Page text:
A quarter-century ago, the university founded the Georgetown University Women’s Center in a converted Leavey Center storage closet with the goal of providing “a safe environment while respecting all facets of women’s abilities, spirituality and differences,” according to its mission statement.
This October marked the 25th anniversary of the GUWC, which has provided resources and a platform for dialogue on female education and empowerment to the community since its inception.
The GUWC celebrated its anniversary with a reception at the Healey Family Student Center yesterday, where the center announced the creation of the Biondi Copeland Family Lecture Series, a set of discussions on women in higher education.
The lecture series was created through an unspecified donation by Gianna Biondi (CAS ’85) and John Copeland (CAS ’84). Biondi and Copeland also established the center’s Biondi Copeland Family Fund in 2014, which has contributed to the center’s programming and initiatives.
“This series will allow us to provide visibility for women presidents, provosts, faculty and student affairs professionals to share their stories and to work with our students and our community,” Director of the Women’s Center Laura Kovach said.
University President John J. DeGioia praised the GUWC for its contributions to female students and faculty at Georgetown over the past quarter-century.
“For 25 years, the Women’s Center has helped to celebrate and empower women on the Hilltop. Our office is deeply grateful to Laura and all of the staff at the Center for the work that they do every day to support our community,” DeGioia wrote in a statement to The Hoya.
The GUWC was founded in 1990, 21 years after the College began accepting female students. Since then, the center has provided resources, referrals and materials for female students and faculty on women’s health and wellness, sexual health, gender-based violence and various other topics. The center hires student employees to help with its operations.
The center has also created numerous initiatives including the Women Advancing Gender Equity fellowship, university-wide program on sexual assault dialogue “Are You Ready?” and yearly programming during Women’s History Month in March. WAGE fellows participate in training and leadership development on issues related to gender equity.
Since its founding in 2008, the WAGE program has seen more than 50 participants and has sent dozens of students to the National Conference for College Women Student Leaders, a national forum for college-age female leaders. Last March, the GUWC hosted two women’s leadership retreats at the School of Foreign Service in Qatar.
SFS-Q established a sister women’s center in 2010 to mark the 20th anniversary of the GUWC, which provides resource and programming to the SFS-Q campus. According to Kovach, the creation of the GU-Q Women’s Center was one of GUWC’s most significant accomplishments.
“The center is doing amazing things and we have partnered on an annual women’s leadership retreat and other programming throughout the year,” Kovach said.
In recent years, the center has increased its work with Georgetown alumni, such as Biondi and Copeland, who have made donations to the center and spoke at its events.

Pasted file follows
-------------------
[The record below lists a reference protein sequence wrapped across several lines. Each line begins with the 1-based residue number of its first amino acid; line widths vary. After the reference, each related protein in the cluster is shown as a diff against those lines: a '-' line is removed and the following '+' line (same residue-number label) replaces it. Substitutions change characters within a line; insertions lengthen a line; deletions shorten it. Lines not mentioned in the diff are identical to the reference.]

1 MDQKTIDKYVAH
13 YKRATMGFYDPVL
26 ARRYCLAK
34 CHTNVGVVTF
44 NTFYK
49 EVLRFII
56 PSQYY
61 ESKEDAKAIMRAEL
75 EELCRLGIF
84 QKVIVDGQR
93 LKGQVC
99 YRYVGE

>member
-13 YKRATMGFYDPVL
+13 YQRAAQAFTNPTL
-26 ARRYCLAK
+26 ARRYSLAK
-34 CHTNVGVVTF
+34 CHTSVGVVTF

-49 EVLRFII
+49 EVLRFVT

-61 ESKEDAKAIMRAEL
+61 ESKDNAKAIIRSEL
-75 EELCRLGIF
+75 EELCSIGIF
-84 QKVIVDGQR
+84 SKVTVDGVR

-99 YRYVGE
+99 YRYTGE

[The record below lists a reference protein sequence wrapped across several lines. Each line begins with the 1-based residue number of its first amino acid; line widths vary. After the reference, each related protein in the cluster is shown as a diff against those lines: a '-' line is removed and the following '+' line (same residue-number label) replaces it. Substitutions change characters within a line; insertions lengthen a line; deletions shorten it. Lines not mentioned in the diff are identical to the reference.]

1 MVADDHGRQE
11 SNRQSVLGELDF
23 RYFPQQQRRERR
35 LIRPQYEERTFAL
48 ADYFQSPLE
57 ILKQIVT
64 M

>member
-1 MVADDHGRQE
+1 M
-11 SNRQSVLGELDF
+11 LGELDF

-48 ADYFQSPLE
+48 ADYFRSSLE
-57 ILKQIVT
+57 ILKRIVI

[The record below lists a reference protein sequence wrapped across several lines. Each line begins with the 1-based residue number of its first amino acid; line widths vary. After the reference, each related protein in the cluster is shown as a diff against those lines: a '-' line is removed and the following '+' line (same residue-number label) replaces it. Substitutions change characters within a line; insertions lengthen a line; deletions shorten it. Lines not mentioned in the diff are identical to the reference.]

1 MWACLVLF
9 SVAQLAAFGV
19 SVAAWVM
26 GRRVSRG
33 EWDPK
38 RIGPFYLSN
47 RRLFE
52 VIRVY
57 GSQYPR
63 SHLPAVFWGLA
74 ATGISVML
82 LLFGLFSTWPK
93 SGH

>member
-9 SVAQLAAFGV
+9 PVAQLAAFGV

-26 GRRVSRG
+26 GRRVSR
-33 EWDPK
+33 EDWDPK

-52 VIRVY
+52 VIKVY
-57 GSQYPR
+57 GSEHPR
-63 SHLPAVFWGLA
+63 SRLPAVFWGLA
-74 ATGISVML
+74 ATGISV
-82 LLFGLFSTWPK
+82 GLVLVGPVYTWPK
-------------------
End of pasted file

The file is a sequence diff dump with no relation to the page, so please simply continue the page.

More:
According to Kovach, the increased funding has helped the center sustain and expand its educational and programming opportunities for students.
“We are able to send students to conferences, fully fund our WAGE program, host panels like ‘Women, Faith and Leadership,’ provide resources for a women’s retreat at our SFS-Q campus and bring great programs to campus like Elect Her,” Kovach wrote in an email to The Hoya.
The GUWC also plans to host its first main campus women’s leadership retreat next November with support from campus ministry.
Director of the LGBTQ Center Shiva Subbaraman addressed challenges that the GUWC may face as student identities and needs evolve. The GUWC often collaborates with campus groups such as the LGBTQ Center and the Cawley Career Education Center,
“I think one of the struggles of the women’s center has been how to reinvent itself for the 21st century, when so many women students on this campus think they do not need the women’s center anymore,” Subbaraman said. “The ones who feel they need the center are the ones who either run into issues or challenges, or those who understand where institutionally they still do not have a voice.”
Mary Rogers (COL ’16), an undergraduate assistant at the GUWC, said that the center remains an integral part of campus culture.
“I think having a physical women’s center is part of the idea that there is a space for women [on campus],” Rogers said. “People are under the impression that the women’s movement has already occurred and we don’t need a women’s center anymore. … But I would say that the work is never done.”
Associate Vice President for Student Affairs and Dean of Students Jeanne Lord, who initially served as an advisory board member of the center, said the center plays an important part in Georgetown’s culture. Lord is currently a supervisor of the center.
“The center has grown and evolved in response to the changing needs of women on our campus and in the world, but has always been an important resource for all Georgetown women,” Lord wrote in an email to The Hoya. “The center is rooted in our Jesuit and Catholic mission, so cura personalis, or care for the whole person, mind, body and spirit, is a foundational value.”
For the center’s future, Kovach said that they will continue to expand their initiatives in order to further engage the community.
“As we look ahead, we hope to continue our efforts to institutionalize all of our programs, increase our staffing resources and be that place for students to find engagement and education on important issues at Georgetown,” Kovach said. “It’s how we honor the students, faculty and staff who came before us.”
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